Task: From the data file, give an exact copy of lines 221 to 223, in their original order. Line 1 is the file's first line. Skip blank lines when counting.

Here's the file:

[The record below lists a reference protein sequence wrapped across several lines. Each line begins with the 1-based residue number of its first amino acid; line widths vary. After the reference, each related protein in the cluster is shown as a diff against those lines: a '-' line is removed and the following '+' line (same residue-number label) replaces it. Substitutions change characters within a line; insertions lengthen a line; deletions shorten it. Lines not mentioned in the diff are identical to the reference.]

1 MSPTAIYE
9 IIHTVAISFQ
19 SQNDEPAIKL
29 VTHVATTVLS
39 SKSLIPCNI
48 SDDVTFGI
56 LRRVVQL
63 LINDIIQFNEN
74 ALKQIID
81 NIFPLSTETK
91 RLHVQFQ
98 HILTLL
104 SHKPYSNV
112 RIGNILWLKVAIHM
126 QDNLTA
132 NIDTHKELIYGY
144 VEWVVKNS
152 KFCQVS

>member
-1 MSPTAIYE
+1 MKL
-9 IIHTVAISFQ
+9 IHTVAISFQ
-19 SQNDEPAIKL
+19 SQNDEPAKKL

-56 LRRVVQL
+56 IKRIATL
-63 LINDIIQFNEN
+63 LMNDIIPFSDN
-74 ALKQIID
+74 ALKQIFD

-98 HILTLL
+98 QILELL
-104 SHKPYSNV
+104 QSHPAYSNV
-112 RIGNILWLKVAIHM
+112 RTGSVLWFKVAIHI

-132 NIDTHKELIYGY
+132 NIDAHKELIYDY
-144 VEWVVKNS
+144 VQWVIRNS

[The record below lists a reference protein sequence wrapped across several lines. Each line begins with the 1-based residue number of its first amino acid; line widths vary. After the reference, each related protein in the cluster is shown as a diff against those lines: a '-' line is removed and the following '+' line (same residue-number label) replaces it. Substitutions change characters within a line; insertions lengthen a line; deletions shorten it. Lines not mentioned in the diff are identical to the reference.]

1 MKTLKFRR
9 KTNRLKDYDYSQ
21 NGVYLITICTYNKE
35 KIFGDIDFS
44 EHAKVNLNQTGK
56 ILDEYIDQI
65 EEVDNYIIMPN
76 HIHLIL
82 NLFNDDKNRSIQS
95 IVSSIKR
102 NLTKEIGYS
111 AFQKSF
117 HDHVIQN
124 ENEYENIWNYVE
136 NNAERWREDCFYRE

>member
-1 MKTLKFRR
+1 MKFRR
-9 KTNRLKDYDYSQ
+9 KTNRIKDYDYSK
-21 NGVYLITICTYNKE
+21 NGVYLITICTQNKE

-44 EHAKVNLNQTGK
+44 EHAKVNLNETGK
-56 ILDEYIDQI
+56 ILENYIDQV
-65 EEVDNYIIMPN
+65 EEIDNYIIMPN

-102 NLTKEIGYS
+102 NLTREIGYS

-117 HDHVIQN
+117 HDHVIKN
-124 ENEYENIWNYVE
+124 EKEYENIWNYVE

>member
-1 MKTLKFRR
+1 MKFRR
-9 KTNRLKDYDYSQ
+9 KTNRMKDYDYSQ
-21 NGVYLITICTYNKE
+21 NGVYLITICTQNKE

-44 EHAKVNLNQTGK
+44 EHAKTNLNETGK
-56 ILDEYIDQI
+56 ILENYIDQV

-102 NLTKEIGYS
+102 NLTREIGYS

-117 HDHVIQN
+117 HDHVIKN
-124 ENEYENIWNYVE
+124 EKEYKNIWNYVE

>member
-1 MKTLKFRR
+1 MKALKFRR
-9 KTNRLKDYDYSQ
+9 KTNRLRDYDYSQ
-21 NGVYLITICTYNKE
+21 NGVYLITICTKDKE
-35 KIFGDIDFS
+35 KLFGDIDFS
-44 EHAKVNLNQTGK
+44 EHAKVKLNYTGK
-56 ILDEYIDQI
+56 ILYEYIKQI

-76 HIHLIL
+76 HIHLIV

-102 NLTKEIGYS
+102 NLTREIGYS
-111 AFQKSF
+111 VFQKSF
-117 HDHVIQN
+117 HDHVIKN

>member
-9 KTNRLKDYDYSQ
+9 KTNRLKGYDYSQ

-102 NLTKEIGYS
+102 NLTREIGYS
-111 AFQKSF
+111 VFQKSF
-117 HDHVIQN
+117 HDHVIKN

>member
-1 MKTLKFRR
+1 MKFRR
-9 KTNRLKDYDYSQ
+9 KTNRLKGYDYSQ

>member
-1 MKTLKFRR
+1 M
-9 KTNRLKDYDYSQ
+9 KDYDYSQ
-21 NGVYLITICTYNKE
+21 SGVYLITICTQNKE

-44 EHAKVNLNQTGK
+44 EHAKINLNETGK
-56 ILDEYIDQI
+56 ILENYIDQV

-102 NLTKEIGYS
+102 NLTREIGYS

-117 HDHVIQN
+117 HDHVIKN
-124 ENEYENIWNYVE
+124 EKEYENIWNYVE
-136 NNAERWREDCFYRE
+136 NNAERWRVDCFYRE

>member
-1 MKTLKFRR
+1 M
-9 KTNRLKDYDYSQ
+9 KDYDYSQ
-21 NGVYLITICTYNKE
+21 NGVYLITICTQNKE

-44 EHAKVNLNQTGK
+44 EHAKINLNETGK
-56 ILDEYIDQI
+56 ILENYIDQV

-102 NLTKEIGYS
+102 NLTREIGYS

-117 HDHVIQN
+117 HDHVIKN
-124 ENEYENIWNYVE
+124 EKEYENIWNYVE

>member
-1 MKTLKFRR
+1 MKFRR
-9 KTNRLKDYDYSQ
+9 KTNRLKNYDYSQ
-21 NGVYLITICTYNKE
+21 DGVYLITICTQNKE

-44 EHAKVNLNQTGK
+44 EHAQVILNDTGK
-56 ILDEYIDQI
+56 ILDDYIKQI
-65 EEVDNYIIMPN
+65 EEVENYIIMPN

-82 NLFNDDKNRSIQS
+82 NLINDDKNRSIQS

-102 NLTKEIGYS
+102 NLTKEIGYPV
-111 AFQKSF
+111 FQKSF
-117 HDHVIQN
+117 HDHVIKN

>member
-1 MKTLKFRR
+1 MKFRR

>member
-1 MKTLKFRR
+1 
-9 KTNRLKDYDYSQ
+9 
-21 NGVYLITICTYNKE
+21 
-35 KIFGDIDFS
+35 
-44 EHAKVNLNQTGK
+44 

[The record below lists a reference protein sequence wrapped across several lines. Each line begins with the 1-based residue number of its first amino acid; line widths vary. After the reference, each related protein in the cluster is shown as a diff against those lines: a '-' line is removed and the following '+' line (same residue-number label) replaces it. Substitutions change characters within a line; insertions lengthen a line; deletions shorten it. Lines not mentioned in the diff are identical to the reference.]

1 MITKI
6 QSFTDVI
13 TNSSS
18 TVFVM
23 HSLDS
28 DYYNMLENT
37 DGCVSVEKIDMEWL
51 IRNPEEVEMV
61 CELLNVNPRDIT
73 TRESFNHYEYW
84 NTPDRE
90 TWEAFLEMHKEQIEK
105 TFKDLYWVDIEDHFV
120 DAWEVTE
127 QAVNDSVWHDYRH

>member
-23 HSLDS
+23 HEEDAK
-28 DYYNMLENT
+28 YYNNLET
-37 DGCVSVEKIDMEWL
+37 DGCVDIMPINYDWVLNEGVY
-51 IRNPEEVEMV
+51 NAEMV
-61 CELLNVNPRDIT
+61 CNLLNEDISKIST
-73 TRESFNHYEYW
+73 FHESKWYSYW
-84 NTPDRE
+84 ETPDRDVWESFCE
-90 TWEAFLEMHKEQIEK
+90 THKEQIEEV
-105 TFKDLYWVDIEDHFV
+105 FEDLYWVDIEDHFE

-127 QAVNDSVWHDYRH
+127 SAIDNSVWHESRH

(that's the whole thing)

+28 YYNNLET
-37 DGCVSVEKIDMEWL
+37 DGCVDIMPINYDWVLNEGVY